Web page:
Jul 082010
 

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There Is Nothing Wrong With You for Teens – I picked this one up at the library thinking it looked like interesting reading for my teenagers. Apparently it is a teen version of an earlier adult book Cheri wrote. I immediately loved the book, and so did my kids.

Cheri comes from a Zen perspective. She’s the founder and primary teacher at several Zen centers, and her many books are full of Zen techniques and teachings. This, to my mind, is all to the good, as Zen is full of excellent practical psychology.

The book is typeset in a friendly, informal typeface that makes it look like someone’s personal journal. I found this immediately engaging. Using her experience with hundreds of teens in workshops and retreats, Cheri dives right into their problems with penetrating insight.

In particular, this book is about teens liberating themselves from the self-hatred that all of us struggle with at times, but with which teens have particular difficulty. Cheri’s writing radiates total compassion and acceptance. I wish every troubled teen could have Cheri right by their side helping them see their true nature. With this book, they can.

I would highly recommend this book as a gift for any teen, particularly one with self-worth issues (which includes many of them). I intend to look into some of Cheri’s other books based on the wonderful job she did on this one.

Jan 292010
 

I’ve been listening to a new audio book on child psychology, Nurtureshock. I hope to give a full review shortly, but each chapter is absolutely fascinating, and I thought I’d share a few of the insights along the way. Right out of the gate, the book’s research contradicts the established “wisdom” of the last few decades, by questioning the effectiveness of praising our children’s intelligence.

For quite some time, we’ve been told that children’s self-esteem is one of the most important aspects of their personality – a predictor of confidence and future success. And we’ve been told that the best way to build that self-esteem is by constantly praising them, especially their intelligence. And this seems to make perfect sense. After all, aren’t our own expectations of ourselves a critical factor in our performance?

And the research shows that praise IS important to children. But it matters a lot what KIND of praise. And it turns out that praising children’s intelligence actually has a negative effect. In one study, for example, children are given a simple puzzle test. One group of children is praised for their intelligence at doing well in the test. The other group of children was praised for their EFFORT. Interesting things happened to the two groups. The children praised for their intelligence became cautious. They were afraid of looking bad on subsequent tests. They played it safe. Deep down, they didn’t think that intelligence was something they could control, and so they worried about looking bad. The children praised for their effort became interested in harder challenges and did better on subsequent tests. They felt that their performance was under their control. By working hard, they could do well.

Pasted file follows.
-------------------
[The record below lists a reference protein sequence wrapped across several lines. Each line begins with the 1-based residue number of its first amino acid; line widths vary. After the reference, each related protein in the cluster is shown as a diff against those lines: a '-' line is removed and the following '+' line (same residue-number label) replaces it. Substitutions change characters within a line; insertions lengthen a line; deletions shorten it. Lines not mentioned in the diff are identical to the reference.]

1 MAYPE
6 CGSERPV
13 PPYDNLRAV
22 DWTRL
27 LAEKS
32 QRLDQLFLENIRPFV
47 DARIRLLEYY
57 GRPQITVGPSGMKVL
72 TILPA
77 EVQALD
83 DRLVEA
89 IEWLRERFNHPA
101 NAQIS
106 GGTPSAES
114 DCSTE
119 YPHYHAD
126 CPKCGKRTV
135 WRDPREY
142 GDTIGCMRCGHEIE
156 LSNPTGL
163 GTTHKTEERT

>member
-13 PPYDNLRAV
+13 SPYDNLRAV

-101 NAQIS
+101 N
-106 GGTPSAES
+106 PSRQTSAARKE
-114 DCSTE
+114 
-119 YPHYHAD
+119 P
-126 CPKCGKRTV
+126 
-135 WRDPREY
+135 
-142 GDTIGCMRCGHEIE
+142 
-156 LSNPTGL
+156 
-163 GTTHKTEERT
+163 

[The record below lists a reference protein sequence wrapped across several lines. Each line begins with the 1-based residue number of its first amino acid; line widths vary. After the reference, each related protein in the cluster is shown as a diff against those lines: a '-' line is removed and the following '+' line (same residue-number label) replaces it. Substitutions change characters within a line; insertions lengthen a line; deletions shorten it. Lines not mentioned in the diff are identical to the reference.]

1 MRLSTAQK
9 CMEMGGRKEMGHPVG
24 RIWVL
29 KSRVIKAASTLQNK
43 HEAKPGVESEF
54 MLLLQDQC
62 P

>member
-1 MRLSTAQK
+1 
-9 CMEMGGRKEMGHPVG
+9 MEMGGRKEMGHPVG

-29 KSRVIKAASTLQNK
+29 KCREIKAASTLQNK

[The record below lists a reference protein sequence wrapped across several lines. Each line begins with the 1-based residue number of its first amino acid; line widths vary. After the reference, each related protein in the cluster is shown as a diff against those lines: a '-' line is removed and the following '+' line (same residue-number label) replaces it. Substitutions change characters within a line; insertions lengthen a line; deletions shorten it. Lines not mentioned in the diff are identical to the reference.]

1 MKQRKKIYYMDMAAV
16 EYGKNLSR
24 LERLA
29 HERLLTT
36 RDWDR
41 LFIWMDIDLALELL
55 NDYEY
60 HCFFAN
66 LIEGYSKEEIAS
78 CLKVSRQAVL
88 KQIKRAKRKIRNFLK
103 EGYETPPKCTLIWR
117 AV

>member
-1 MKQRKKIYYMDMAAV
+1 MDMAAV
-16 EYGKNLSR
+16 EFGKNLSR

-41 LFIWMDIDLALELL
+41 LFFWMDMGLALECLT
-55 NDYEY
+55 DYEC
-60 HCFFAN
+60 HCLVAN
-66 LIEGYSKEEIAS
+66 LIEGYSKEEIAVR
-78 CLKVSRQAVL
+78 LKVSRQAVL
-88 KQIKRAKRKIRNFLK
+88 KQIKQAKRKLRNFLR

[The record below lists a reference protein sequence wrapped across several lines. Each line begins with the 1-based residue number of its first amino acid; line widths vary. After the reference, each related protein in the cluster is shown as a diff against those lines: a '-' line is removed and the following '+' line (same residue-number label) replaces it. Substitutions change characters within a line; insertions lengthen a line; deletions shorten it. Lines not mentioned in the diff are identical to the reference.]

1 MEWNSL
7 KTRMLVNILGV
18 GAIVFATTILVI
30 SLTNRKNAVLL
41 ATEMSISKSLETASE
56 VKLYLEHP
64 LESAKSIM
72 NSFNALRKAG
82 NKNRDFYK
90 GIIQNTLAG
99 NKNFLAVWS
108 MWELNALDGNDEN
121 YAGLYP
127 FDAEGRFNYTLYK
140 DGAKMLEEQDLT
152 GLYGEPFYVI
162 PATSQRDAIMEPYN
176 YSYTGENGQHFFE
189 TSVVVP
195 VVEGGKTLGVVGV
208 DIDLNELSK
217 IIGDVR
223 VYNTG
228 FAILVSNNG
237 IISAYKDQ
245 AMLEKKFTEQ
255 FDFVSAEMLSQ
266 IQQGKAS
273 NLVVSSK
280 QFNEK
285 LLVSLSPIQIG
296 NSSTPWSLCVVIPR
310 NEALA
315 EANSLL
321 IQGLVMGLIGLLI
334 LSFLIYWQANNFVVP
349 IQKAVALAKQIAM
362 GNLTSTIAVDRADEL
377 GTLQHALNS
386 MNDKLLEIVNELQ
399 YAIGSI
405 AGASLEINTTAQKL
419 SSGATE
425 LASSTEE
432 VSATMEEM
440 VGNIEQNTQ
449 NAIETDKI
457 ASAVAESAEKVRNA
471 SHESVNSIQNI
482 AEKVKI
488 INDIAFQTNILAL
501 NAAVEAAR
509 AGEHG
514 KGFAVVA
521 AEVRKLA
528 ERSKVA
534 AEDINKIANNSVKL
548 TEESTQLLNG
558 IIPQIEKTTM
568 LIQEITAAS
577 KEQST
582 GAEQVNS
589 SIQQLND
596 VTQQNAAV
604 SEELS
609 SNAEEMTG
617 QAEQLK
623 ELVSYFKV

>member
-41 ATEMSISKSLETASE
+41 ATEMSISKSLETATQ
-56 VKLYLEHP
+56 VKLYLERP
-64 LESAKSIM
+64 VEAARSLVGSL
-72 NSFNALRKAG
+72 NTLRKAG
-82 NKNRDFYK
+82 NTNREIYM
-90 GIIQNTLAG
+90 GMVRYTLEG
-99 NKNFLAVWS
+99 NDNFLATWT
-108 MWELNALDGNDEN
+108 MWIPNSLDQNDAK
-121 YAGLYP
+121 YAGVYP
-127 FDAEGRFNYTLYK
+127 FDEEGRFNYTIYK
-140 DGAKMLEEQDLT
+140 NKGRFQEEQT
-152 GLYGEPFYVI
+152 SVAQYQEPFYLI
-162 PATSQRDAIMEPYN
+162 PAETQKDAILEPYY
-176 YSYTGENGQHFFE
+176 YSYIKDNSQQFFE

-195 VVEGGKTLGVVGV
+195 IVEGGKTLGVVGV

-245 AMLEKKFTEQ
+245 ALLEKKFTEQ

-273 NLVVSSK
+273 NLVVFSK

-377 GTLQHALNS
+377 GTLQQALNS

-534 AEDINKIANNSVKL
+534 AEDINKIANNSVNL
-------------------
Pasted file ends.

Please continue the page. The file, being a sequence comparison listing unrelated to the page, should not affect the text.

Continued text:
This pattern showed up in study after study, and when you think about it, it makes a read deal of sense. I was a smart kid myself, and was often told so. But sticking to a task and putting in effort was something I wasn’t good at – perhaps BECAUSE I was praised for my intelligence. Children who are praised for their smarts have a harder time sticking to their efforts when things get tough. If a subject isn’t something they are immediately good at, they tend to lose interest. They come to believe that success lies in finding their natural gifts, and don’t realize that they can achieve success in many other areas with a bit of effort.

Praise children for the efforts they make. Let them know that by practice, and work, they can actually change their brains and become smarter. This is similar to the message of Malcom Gladwell’s book Outliers, which I reviewed earlier. Thousands of hours of practice at a skill can make a master out of virtually anyone.

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